There has never been more information about BJJ available online, and Instagram can often feel like an overwhelming resource to learn from. It’s difficult of course, because the very nature of the social media platform means that every video you see is going to be just a few minutes long or sometimes even just ten seconds or so. Because the platform is free to consume and free to upload, it’s also easy to stumble across flashy techniques that are unlikely to work and in fact, they may even be among the videos getting the most interaction too. That doesn’t mean Instagram is useless though, far from it. It’s definitely possible to learn BJJ from Instagram, it just takes a pretty specific approach that allows you to retain as much information as possible from short videos.
How do you learn BJJ from Instagram?
Learning BJJ from Instagram is very similar to learning from instructionals, and that can be one of the best ways to improve outside of training. Instructionals allow top competitors to give other practitioners hours of in-depth content on a single area for a price and although content on Instagram is free, it doesn’t come anywhere near as well organized as a result. Anyone looking to learn BJJ from Instagram will need to find specific posts on the topics they want to develop, and then save them in order to put together something close to a more complete look at the topic.
This is definitely time-consuming, but that’s essentially the price that you pay for free instruction. The quickest way to find the content you need is to use relevant hashtags, and scroll through the content that frequent contributors post. Some incredible BJJ teachers post regular content, but don’t make good use of hashtags. In order to maximise your chances of filling out a topic you’ll need to manually scroll through what they’ve shown as well. It can be hard to make sure that what you’re selecting will work as there’s a lot of fraudsters out there, but sticking to trusted instructors and high-level competitors will help you avoid that trap.
Is Instagram all you need to learn BJJ?
Definitely not, you can’t learn anything properly without actually practicing it in real life no matter what anyone might tell you. First of all, you need somebody to actual practice on. Seeing something and then replicating it are two entirely different things, and it will take a few attempts before your body understands how to do what you’ve seen. Not just that, but you need the actual feedback that other people can provide, either verbally or in the form of them physically shutting down what you’re trying to do. It’s simply not possible to have this if you’ve got nobody to practice with and a grappling dummy will never be an adequate substitute for this either.
While it’s theoretically possible for two people to get together and learn BJJ from Instagram from scratch, it’s going to be a long journey with incredibly slow development. Realistically, everybody needs someone more experienced than them to assist them. They’ve already made all the mistakes that you’re going to make, and more, so they can tell you to avoid them from the start. This helps you to avoid relying on bad technique that only works against people who don’t know what they’re doing, and prevents something like that from turning into a habit that needs breaking.
Is there a better way to do it?
Without a doubt, a combination of in-person coaching and instructionals are definitely better than Instagram. It’s usually better to get all of your information on a topic from a single source, so that you can be certain that everything you’re learning fits together in a coherent system. Without that, it’s going to take a lot more trial and error to develop a systemized approach to BJJ yourself. That’s why instructionals are so popular, because they are essentially a way for a high-level practitioner to take that job out of your hands and do all the hard work for you.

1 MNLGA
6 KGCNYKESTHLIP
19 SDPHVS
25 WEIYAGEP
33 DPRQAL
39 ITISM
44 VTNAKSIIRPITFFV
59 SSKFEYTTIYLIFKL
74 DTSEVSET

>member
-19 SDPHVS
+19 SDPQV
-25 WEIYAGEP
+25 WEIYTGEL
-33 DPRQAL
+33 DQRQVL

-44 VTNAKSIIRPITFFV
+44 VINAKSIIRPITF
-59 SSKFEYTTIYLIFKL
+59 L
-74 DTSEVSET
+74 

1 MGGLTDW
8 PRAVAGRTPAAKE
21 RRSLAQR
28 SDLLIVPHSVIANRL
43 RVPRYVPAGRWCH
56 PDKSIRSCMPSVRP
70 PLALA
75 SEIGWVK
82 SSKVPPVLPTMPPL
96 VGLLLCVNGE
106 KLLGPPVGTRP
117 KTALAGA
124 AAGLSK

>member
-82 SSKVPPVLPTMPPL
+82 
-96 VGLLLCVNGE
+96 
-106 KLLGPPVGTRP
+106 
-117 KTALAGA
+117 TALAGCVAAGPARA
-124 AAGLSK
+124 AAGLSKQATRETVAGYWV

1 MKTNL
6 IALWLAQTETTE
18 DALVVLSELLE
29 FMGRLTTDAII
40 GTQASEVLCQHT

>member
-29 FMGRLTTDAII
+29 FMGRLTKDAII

There are plenty of fantastic free resources out there for learning BJJ of course, but most of the best competitors and coaches on the planet know that they can make money selling these skills and that’s exactly what they do. If you want to learn from the best and in the easiest fashion then you’re going to have to purchase instructionals, or preferably even train under them on a daily basis. In-person coaching is obviously the best method of all but if you’re thousands of miles away from the people you want to learn from, you’ll have to take the best coaching in your local area and instructionals will have to cover what may be missing.
Is it still useful?
Instagram is still a useful tool to learn BJJ and there’s plenty of fantastic content out there even after you remove everything that may not be optimal. It’s often best-used when looking for a solution to a single problem, like a particular submission you need to learn to escape from or a particular guard you need learn how to pass. If you already have a coach supporting your development in person and plenty of training partners, you’ll likely be encountering problems and solving them on a regular basis anyway. At that point, adding in Instagram is simply a good way to supplement your learning.
It can also be especially useful for experienced practitioners who already have a few options from one particular area, and might stumble across something they can add in to their repertoire. Having a level of proficiency in a certain topic makes it much easier to identify something that wouldn’t work from there, and will give you more opportunity to attempt it in training. Not just that, but there’s a ton of high-level BJJ competition footage available to learn from on Instagram as well. Studying this can help you figure out what the most commonly-used approaches to a scenario would be, and some competitors like Gordon Ryan have even broken down their most successful sequences to help educate the public.
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